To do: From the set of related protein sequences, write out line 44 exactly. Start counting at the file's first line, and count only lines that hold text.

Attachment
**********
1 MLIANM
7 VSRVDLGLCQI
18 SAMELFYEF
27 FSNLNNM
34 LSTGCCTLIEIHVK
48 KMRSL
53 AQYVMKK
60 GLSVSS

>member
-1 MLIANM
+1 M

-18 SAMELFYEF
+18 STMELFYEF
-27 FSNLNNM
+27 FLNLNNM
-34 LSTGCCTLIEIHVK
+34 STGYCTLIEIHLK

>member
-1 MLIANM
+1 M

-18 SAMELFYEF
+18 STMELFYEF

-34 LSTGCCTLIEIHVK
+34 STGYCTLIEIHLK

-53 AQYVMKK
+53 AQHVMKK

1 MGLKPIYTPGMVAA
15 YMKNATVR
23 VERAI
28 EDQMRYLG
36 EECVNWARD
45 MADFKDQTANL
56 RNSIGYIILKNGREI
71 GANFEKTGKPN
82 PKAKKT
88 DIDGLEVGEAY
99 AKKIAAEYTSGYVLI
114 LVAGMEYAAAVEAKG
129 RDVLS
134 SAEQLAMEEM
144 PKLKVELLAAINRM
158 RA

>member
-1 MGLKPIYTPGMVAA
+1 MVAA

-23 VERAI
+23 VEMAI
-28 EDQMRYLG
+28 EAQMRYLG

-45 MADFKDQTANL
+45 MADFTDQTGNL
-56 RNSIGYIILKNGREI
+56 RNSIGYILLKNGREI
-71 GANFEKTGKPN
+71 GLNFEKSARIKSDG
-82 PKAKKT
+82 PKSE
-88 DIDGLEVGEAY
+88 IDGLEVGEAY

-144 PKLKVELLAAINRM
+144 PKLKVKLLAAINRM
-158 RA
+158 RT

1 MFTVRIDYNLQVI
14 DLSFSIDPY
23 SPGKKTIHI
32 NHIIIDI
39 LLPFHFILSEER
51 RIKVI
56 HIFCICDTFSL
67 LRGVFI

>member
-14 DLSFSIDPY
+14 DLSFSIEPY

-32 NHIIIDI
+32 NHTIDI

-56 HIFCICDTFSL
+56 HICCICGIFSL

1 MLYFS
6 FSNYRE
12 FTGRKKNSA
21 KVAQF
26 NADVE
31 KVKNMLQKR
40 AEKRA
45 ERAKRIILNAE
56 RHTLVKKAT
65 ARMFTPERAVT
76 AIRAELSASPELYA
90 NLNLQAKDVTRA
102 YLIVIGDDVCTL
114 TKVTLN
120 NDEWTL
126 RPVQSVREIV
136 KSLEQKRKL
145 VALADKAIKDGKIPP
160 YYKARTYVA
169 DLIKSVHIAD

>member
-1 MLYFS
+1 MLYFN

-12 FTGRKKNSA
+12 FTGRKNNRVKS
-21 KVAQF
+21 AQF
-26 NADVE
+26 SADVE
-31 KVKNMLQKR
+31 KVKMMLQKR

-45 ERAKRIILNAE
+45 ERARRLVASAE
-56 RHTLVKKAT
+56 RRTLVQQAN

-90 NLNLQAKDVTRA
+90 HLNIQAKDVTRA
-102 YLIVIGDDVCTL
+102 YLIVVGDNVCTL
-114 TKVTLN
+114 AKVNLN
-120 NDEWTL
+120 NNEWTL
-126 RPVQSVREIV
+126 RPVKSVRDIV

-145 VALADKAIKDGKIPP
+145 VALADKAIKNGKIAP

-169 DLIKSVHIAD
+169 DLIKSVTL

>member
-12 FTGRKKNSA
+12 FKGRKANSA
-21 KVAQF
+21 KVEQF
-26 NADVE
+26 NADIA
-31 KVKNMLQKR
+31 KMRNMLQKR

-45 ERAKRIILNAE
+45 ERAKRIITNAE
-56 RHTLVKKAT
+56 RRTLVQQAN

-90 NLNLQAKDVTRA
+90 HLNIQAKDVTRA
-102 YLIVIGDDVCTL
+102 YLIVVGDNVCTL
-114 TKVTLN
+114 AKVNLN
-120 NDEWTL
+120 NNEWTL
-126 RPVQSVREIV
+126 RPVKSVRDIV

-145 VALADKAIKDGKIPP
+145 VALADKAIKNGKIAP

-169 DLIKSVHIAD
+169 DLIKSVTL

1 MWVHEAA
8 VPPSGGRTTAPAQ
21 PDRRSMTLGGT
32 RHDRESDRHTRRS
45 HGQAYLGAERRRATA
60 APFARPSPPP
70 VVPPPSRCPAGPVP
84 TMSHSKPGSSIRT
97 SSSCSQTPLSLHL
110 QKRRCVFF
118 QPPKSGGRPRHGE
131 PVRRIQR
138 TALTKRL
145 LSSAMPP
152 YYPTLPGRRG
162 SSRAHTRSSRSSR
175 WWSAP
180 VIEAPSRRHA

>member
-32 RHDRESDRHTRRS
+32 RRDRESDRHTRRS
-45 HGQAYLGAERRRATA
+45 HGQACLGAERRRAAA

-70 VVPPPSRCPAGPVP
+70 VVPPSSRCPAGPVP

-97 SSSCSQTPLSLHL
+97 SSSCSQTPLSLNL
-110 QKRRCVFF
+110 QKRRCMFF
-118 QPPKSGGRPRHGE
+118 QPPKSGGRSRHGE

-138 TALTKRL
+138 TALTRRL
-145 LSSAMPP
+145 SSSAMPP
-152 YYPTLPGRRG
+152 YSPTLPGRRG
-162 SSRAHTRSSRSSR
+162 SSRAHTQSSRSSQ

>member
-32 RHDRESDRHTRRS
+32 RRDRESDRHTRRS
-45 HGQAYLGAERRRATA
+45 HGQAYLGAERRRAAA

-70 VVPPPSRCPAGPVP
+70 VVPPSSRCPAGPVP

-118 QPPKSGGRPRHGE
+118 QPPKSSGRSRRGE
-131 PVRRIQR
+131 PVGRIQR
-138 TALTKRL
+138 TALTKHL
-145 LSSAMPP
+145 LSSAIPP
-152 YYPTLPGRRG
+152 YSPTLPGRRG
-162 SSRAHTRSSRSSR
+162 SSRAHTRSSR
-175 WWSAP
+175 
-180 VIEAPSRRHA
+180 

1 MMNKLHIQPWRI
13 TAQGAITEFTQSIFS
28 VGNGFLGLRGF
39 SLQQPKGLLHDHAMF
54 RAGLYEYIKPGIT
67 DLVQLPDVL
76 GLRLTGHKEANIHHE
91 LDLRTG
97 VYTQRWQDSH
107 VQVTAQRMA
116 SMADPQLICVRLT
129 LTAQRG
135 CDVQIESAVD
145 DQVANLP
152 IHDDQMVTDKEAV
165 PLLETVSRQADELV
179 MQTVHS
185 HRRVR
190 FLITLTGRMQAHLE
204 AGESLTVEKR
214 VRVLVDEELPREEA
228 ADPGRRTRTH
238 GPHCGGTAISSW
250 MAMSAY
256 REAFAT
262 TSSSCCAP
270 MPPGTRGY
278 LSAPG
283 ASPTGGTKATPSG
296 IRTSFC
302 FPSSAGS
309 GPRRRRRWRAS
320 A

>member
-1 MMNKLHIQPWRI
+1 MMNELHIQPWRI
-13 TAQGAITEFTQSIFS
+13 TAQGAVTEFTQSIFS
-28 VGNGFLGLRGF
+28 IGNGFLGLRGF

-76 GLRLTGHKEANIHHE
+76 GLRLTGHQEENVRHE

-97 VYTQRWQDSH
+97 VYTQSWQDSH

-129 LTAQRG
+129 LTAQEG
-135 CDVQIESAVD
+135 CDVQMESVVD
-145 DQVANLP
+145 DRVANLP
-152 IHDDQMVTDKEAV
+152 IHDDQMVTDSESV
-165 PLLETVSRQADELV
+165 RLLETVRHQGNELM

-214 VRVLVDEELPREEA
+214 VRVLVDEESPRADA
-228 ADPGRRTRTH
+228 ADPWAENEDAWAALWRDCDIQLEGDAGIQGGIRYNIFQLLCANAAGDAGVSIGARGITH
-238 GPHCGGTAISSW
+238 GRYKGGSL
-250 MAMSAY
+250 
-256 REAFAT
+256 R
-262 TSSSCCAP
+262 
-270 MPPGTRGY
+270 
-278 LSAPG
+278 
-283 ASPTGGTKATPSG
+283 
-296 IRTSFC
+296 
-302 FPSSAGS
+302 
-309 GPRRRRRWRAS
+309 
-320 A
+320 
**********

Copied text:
-1 MGLKPIYTPGMVAA